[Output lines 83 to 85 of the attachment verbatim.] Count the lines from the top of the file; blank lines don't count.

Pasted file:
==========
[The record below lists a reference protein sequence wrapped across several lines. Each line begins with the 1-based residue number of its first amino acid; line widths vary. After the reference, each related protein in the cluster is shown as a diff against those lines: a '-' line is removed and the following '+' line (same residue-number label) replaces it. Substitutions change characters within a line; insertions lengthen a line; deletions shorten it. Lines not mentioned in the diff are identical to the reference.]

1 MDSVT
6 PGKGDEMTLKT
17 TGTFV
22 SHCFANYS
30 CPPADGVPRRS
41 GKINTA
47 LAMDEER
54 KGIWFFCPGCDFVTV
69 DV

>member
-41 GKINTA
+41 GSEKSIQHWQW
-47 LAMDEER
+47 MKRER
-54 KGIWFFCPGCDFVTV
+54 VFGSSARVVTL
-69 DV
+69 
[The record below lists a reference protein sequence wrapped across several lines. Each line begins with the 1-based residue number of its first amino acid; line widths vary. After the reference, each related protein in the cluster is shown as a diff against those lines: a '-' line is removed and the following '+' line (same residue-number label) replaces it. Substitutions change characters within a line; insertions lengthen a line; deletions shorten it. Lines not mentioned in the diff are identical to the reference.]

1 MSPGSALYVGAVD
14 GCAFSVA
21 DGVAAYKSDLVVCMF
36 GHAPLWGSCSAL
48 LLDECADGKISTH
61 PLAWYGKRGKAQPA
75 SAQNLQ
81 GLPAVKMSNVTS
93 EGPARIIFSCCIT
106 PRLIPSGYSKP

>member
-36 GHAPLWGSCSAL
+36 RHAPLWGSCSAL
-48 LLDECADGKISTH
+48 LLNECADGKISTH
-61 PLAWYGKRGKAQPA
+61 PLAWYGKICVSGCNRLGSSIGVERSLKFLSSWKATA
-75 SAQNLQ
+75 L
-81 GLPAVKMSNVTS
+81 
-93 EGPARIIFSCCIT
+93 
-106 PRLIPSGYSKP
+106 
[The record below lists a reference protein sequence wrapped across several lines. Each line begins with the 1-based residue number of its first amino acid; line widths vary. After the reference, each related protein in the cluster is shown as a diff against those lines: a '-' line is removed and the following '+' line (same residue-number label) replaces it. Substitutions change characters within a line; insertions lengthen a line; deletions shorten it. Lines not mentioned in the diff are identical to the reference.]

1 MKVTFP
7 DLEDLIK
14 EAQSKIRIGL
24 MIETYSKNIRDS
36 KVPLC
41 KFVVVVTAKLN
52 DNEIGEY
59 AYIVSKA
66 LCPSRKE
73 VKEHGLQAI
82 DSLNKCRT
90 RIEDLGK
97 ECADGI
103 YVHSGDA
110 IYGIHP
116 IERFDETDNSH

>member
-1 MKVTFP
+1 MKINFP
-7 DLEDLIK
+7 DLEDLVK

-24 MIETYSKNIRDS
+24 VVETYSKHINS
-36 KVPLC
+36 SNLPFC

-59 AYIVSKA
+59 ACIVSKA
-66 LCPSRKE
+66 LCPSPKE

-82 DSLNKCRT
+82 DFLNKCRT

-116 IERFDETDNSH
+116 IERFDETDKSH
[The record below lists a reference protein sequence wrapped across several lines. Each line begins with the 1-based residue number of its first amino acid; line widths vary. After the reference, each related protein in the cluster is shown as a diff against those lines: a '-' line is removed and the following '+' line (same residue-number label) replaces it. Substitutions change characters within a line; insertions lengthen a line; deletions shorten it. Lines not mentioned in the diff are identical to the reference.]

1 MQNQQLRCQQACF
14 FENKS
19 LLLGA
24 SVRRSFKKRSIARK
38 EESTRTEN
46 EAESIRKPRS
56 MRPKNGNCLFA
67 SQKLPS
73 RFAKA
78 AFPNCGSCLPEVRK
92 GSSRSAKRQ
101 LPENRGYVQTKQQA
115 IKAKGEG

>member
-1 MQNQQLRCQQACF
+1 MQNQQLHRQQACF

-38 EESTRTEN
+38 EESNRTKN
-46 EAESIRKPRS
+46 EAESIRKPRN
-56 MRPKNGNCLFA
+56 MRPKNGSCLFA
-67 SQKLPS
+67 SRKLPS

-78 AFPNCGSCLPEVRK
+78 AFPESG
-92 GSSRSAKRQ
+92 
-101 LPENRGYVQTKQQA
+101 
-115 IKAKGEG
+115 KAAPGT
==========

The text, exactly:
19 LLLGA
24 SVRRSFKKRSIARK
38 EESTRTEN